Tester Demands Answers About New Background Investigations Bureau

Senator Continues to Hold Government Accountable for Preventing Insider Threats

(Big Sandy, Mont.)– Following up on his efforts to bolster national security and increase transparency and oversight of the federal government, Senator Jon Tester is demanding answers from the Office of Personnel Management (OPM) about the creation of the new National Background Investigations Bureau (NBIB).

“We write to follow up on our May 18, 2016 letter inquiring about the progress made by the OPM in its transition of federal background investigation functions from the Federal Investigative Services (FIS) to the NBIB,” Tester wrote. “We remain concerned about the timing of the transition.”

After the high-profile cases of Edward Snowden and Aaron Alexis, and a massive OPM security breach that exposed sensitive information about more than 21 million people inside and outside government, the administration announced they were creating a new and improved agency-the NBIB-to take over the responsibility of conducting background investigations, a task previously carried out by the FIS.

In the wake of this announcement Tester asked OPM for more specific information about the transition, including budgets, employee estimates, and organizational structures. Senator Tester and Senator McCaskill of Missouri previously requested specific information and documentation about the new bureau from OPM, but their request has yet to be fulfilled.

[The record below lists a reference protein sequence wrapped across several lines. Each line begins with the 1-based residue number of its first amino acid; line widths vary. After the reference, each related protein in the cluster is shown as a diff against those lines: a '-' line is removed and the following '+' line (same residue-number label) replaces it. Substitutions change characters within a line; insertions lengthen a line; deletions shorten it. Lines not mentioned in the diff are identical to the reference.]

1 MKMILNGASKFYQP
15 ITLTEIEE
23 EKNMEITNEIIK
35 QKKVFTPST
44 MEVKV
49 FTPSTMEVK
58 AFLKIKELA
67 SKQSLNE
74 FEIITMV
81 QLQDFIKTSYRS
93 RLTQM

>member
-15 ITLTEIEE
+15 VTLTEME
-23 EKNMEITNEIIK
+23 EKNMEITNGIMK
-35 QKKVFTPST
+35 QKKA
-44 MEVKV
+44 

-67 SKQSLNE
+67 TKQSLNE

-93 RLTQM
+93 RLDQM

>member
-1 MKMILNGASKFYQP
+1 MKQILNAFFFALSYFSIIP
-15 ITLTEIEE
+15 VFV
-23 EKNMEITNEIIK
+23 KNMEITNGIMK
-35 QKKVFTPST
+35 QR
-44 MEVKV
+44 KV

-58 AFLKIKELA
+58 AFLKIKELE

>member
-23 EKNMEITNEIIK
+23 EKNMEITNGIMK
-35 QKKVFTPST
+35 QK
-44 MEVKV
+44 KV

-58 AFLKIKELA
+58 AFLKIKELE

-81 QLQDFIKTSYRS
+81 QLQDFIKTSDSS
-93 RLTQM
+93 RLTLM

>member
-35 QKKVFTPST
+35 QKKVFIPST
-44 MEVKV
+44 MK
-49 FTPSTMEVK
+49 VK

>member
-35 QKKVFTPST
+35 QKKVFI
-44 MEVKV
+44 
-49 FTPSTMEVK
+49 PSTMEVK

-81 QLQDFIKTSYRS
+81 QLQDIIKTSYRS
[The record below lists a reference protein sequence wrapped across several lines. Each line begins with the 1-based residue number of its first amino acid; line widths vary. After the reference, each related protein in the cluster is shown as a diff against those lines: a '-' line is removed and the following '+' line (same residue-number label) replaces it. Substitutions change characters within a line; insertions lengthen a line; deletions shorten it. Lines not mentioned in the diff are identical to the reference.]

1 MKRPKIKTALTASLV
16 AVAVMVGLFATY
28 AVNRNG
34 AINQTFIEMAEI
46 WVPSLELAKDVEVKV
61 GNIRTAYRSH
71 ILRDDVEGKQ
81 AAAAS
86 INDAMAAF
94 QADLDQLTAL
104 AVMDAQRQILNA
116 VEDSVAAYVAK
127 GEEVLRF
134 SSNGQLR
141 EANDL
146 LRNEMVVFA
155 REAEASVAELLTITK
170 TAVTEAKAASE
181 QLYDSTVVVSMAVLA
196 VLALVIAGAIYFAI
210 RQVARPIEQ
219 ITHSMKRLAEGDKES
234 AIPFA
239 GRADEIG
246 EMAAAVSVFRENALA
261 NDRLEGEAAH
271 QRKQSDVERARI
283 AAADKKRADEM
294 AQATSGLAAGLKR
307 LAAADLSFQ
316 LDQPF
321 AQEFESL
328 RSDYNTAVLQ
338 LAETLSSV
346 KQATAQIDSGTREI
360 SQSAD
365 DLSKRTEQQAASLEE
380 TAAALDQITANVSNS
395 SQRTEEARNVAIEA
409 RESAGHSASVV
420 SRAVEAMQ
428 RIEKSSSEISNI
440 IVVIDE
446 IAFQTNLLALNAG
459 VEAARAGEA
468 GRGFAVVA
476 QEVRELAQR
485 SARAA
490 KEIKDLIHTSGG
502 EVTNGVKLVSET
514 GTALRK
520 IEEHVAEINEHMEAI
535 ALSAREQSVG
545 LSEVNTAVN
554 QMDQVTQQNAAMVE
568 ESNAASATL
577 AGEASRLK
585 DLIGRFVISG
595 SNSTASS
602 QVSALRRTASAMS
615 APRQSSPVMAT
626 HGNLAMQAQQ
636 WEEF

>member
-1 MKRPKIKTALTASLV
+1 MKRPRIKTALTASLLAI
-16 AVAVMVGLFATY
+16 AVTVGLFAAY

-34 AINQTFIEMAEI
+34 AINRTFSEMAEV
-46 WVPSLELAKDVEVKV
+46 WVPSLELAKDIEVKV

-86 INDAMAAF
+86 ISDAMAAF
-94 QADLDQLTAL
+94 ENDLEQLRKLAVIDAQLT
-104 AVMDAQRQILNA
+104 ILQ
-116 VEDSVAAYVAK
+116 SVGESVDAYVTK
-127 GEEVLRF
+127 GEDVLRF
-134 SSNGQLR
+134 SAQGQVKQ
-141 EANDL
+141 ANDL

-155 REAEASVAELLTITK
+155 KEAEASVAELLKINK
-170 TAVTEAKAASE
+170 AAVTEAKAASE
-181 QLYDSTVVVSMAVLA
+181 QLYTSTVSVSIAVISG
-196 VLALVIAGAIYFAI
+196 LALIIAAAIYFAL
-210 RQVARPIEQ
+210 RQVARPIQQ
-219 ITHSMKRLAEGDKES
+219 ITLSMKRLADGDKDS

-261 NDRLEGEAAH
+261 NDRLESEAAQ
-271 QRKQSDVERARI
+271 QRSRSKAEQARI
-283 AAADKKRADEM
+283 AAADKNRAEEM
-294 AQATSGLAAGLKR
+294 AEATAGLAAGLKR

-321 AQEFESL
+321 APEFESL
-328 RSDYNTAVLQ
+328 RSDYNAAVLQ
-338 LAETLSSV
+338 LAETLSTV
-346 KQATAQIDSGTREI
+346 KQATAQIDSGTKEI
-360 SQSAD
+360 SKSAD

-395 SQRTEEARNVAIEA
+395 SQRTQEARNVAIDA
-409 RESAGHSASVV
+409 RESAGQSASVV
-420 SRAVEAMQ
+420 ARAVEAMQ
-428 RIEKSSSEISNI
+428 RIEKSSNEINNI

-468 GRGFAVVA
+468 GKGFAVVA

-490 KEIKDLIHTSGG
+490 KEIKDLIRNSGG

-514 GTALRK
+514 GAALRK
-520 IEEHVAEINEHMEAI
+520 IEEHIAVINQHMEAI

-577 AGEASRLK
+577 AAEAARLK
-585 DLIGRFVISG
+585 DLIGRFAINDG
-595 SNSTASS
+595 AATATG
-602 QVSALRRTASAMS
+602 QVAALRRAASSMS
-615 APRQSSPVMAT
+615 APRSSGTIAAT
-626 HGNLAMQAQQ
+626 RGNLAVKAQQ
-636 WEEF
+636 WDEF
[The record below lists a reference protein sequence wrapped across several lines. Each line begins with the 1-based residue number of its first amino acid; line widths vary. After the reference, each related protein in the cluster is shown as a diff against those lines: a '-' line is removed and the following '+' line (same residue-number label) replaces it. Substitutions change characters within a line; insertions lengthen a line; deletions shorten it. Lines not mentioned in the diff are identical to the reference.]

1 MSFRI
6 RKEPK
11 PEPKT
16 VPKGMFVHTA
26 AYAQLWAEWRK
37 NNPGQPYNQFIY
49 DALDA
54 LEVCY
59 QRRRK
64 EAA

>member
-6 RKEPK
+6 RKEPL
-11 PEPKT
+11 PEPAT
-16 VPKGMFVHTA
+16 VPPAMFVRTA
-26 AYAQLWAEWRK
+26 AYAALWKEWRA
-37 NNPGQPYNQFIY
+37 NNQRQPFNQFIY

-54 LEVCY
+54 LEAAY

“Bolstering our national security is an urgent task and we therefore request you provide this information as soon as possible,” they wrote.

  • Tester reiterated the importance of providing this information, asking specifically for: 
  • A detailed description of NBIB’s operations, including organizational structure, budget estimates, office locations, and information security procedures; 
  • Further information on the NBIB’s proposed IT infrastructure and case management system; 
  • An update on the current backlog of background investigations; 
  • Feedback on the feasibility of meeting the OPM’s self-imposed deadline. 

“In our previous letter we requested information from OPM in order to assess its ability to meet key milestones in standing up the NBIB,” Tester wrote. “We have yet to receive any of the requested documentation…[and] we are deeply concerned that the most basics structures of the bureau-including an organizational leadership chart, physical location, or employee credentialing process-are not yet in place.”

Tester has been at the forefront of Congress’ efforts to improve the background investigation process. You can read more about these efforts HERE and read the full text of Tester’s letter HERE.